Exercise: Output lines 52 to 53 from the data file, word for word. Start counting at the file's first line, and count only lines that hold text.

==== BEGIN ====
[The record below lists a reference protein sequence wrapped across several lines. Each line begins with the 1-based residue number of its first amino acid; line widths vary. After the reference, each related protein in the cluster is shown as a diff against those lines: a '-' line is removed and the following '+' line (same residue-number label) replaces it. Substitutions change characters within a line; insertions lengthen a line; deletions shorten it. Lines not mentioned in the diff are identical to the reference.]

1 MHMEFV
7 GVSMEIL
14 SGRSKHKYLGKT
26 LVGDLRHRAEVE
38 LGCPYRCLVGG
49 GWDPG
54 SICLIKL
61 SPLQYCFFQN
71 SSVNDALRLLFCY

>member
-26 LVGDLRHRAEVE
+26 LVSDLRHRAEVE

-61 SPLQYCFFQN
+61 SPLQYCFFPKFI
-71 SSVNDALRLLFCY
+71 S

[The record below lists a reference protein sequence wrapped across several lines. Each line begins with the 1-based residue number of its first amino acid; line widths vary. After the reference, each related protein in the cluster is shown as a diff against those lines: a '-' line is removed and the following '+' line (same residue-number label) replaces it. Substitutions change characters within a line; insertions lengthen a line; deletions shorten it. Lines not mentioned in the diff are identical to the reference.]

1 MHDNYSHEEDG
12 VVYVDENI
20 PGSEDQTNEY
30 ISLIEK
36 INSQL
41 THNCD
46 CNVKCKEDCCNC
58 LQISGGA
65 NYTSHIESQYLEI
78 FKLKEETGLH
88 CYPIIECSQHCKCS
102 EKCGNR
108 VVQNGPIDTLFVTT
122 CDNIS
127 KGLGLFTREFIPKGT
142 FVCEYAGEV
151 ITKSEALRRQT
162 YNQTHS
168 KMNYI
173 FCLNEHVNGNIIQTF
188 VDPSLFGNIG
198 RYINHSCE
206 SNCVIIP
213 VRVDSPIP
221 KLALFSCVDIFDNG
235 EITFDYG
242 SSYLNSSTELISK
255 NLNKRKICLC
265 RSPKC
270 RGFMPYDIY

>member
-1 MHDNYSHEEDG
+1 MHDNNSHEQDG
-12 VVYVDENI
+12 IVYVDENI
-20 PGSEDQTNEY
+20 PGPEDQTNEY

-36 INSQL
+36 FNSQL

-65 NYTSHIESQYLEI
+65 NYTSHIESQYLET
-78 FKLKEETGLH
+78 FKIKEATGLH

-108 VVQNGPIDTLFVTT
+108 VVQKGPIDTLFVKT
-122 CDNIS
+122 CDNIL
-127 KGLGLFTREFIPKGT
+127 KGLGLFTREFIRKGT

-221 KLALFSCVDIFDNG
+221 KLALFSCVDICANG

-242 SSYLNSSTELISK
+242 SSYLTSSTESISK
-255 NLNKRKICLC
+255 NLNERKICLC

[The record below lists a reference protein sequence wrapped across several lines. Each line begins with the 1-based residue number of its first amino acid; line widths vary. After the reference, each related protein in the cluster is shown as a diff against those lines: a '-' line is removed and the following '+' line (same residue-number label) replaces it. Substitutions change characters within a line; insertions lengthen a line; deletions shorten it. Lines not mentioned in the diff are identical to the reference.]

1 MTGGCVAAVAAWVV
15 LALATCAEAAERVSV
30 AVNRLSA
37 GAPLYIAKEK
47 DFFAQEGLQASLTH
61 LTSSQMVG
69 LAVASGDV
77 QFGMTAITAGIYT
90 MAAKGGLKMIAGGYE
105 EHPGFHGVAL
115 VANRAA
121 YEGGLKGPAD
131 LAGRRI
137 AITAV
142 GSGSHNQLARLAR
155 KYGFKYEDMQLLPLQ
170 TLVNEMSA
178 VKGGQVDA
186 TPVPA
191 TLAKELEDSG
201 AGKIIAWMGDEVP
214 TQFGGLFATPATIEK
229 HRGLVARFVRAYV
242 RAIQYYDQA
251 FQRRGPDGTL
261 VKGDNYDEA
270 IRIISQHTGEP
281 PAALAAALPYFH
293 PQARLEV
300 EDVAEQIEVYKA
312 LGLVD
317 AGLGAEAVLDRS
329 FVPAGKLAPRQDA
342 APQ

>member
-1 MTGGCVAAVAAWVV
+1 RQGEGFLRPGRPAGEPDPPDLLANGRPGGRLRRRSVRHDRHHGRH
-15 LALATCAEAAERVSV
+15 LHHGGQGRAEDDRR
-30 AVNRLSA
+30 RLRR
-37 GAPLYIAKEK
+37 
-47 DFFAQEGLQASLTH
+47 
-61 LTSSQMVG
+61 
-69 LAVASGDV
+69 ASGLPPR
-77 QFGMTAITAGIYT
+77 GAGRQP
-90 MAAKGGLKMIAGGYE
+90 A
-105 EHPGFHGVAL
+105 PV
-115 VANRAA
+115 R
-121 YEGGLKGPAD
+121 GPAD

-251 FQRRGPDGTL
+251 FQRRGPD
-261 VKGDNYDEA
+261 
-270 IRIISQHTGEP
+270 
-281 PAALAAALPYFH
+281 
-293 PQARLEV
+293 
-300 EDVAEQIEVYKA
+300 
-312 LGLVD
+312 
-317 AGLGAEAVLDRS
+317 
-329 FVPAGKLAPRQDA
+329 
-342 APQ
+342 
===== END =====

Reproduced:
-12 VVYVDENI
+12 IVYVDENI